I asked the potential priest to go to the local Ace Hardware and buy a gallon of paint.  On the way back to the campus, stop at the first church and take the lid off the paint and throw the paint on the side of the church. “REALLY!!  Really!!” was his response.   “Yes,” was my response.  “You have taken a gallon of paint and thrown it all over yourself, God’s temple, your body.”  Progressive??  Maybe not the best example, but a point is made.   I have been informed the biggest difference between a progressive church or any other organization, including your own value and /or behavioral paradigm, is the acceptance of gender difference as it relates to marriage and participation in sports.

Culture is dictating our moral values at home and in our schools. The Apostle Paul became concerned about some of the same issues and wrote the book to the Galatians.


  “When you lose all sense of common sense, you become senseless,”…coker


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Ref;ections………………………………………………………………………………….Letter to The President

Note:  The following is a letter I sent to the President of the United States.  I share it with you as my thoughts and insight into the direction we as a country are going.   There is a wise saying that is so true in all our behavioral decisions.   “it is not where you stand that is important but the direction you are going.……………………………..


Dear Mr. President:

I implore you to stop your attacks against conservative ideals and people. History has proven that all people suffer under the radical, Leftist policies you are supporting. The best and only way to make life better, more hopeful, and free for all of this country’s citizens is to:

Stop illegal immigration by securing our borders and enforcing the laws

Open the Keystone XL pipeline and maintain our energy independence

Reform the Big “Tech monopolies’ control of the public square

Stand for law and order for men and women in law enforcement

Lower taxes and encourage work

Cut spending and the size of the government

Free our children and grandchildren from a broken, radical public education system

Uphold the Constitution

Put America first.

Our forefathers founded America based on the timeless idea that all men are created equal and that they are endowed with God-given, unalienable rights to life, liberty, and the pursuit of happiness.  Moreover, they believed that the government existed solely to secure those rights and that its power derived from the consent of the governed.   From these principles flow the freedoms that have made the American Dream possible.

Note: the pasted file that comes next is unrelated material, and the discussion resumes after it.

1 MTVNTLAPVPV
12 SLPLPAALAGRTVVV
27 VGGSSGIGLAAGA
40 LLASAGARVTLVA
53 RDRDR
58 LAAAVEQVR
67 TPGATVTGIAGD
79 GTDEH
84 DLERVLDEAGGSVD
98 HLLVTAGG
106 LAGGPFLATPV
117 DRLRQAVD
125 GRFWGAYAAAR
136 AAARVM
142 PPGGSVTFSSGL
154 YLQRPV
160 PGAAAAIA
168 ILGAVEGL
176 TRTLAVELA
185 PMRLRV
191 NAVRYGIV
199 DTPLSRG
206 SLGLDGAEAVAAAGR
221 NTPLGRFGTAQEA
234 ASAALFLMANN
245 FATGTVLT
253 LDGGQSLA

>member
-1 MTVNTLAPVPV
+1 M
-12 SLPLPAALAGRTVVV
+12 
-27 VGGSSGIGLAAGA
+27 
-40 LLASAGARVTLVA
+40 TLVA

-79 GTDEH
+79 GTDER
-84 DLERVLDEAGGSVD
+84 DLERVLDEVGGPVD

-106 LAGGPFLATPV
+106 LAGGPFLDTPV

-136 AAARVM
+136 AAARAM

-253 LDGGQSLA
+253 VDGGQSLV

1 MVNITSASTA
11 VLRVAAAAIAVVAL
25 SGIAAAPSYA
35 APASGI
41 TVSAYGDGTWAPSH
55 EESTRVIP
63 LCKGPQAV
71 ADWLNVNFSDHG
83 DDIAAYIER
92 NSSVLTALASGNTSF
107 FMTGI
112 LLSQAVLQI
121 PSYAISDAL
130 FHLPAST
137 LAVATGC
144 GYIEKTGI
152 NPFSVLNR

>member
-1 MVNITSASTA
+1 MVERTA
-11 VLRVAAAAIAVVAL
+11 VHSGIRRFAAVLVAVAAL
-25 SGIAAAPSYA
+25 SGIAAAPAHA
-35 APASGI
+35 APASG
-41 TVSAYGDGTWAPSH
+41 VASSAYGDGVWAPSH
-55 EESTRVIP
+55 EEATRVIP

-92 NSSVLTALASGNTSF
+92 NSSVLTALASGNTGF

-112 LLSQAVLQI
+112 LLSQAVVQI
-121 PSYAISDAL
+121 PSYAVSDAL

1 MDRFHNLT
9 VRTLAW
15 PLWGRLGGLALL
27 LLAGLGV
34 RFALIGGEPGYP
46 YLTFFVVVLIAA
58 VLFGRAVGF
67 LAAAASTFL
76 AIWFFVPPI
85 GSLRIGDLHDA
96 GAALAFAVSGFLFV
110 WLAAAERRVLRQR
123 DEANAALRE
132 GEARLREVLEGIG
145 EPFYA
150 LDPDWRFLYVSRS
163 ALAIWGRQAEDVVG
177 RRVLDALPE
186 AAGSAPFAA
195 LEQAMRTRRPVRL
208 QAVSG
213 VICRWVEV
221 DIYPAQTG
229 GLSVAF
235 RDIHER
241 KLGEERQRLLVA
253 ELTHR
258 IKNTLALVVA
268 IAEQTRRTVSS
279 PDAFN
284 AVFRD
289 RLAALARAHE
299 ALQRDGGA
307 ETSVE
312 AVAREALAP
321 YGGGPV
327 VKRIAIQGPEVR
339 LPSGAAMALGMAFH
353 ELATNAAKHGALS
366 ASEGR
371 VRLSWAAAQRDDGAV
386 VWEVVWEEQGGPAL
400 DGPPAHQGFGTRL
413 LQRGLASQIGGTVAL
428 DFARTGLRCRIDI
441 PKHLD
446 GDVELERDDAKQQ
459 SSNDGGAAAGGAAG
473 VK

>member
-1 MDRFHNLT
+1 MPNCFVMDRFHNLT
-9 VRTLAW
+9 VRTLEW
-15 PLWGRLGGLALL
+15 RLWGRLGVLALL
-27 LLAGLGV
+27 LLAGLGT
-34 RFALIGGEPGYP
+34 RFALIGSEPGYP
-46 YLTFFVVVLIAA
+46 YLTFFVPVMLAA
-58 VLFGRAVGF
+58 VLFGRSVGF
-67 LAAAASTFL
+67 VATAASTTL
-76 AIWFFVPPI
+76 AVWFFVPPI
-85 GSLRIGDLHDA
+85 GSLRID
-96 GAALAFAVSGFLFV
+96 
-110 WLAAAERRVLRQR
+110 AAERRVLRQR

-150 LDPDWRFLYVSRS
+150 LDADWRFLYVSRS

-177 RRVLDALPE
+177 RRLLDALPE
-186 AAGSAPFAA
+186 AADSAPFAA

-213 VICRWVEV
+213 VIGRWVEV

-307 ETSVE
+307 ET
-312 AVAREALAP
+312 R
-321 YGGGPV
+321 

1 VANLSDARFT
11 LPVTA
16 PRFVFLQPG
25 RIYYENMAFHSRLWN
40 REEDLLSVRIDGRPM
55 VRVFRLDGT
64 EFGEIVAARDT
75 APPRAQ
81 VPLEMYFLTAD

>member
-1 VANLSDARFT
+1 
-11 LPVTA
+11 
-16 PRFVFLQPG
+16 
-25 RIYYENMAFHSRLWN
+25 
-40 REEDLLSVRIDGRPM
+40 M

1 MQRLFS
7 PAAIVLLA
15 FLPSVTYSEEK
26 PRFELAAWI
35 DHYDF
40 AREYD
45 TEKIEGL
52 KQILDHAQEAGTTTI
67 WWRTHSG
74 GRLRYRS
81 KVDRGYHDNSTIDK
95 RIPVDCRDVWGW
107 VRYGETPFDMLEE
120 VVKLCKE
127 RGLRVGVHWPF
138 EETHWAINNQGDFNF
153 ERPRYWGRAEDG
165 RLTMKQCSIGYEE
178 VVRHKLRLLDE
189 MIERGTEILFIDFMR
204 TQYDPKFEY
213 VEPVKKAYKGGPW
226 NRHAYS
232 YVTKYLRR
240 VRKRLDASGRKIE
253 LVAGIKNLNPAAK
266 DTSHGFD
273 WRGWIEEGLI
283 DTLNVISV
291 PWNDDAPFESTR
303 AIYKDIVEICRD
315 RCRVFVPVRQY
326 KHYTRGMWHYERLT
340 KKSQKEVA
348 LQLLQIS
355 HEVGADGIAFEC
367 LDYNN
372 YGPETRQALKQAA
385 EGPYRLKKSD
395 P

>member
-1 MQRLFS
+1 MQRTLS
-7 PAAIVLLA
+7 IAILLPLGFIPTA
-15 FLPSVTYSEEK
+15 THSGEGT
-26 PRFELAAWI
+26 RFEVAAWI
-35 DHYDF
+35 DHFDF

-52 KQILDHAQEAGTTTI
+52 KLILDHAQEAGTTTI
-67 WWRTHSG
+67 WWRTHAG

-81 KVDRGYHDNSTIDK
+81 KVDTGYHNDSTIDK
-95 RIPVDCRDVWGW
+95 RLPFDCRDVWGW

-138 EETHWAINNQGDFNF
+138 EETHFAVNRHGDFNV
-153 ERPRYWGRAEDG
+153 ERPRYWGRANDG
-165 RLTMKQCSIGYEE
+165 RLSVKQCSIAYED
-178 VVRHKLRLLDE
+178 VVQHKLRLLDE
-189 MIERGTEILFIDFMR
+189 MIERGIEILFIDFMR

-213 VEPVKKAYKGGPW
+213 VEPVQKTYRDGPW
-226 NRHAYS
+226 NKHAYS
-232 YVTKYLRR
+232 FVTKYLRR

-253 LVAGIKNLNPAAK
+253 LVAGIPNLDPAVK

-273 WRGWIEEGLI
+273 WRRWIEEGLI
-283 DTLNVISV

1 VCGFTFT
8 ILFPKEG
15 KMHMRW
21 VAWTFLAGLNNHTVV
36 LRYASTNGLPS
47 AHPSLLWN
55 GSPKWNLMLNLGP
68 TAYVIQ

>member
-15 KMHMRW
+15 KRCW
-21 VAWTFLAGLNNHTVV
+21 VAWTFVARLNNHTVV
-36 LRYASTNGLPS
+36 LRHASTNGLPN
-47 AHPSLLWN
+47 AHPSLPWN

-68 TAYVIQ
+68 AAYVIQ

Our children and grandchildren depend on us as stewards of these principles.

I ask you to act in their defense.


Gary Coker, PhD





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REFLECTIONS…………………………………..Who am I?

Living on a college campus, as I do, every day is an adventure.  I participate in two or three discussion groups regularly.  The topics of these groups have a broad range of subjects and can be challenging in themselves.  This past week, out of nowhere in particular, one of the participants asked me, “Coker, who are you?”  It took me off guard as I gathered my thoughts. ” Who am I’?  I almost answered, “Can I get back to you on that,”  I knew that would be a cop-out.

Many years ago, I started a process that I have continued to this date.  When in doubt or  when in trouble, I pray a voiceless prayer to myself:  “Lord, I need you right now!!”  After my unnoticed silent prayer,  I repeated the question and said out loud, “Who am I?.”

Not the exact wording, but my response covered a myriad of thoughts gathered from readings and individuals.  To a large degree, they are the sum total of my life’s experience.

I answered his question somewhat philosophically with a discussion on each topic.  Afterward, I reflected on those comments and share them with you so you can also answer the question, “Who am I.”

  •   God created us, Male and Female.
  • believe that a child from the beginning of life, including the time spent inside the mother’s womb, has inherent value.
  • Marriage is the union of one Man and one Woman.
  • Religious Liberty is an inherent human right.
  • The Bible is the inspired Word of God.

You can imagine the questions and discussions surrounding each of these topics.  Although varied, I could answer the questions because of my inherent beliefs.  I know who I am!!  I do not have to go to battle in a discussion or with disagreement.  “this is who I am.”

So why tell you, the reader,  in a blog?   I think it is inherent in us to “know who we are” and be able to articulate the answer to this question and do so with conviction and love.  I encourage you to answer the same question, “Who am I” and formulate your answer and be prepared when “who you are” is questioned or challenged.